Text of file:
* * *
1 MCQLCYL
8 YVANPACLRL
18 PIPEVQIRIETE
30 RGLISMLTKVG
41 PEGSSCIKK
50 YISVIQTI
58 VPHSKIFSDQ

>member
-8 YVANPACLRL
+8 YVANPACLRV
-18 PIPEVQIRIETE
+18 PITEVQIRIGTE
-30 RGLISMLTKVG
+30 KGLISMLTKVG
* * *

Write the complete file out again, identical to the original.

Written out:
1 MCQLCYL
8 YVANPACLRL
18 PIPEVQIRIETE
30 RGLISMLTKVG
41 PEGSSCIKK
50 YISVIQTI
58 VPHSKIFSDQ

>member
-8 YVANPACLRL
+8 YVANPACLRV
-18 PIPEVQIRIETE
+18 PITEVQIRIGTE
-30 RGLISMLTKVG
+30 KGLISMLTKVG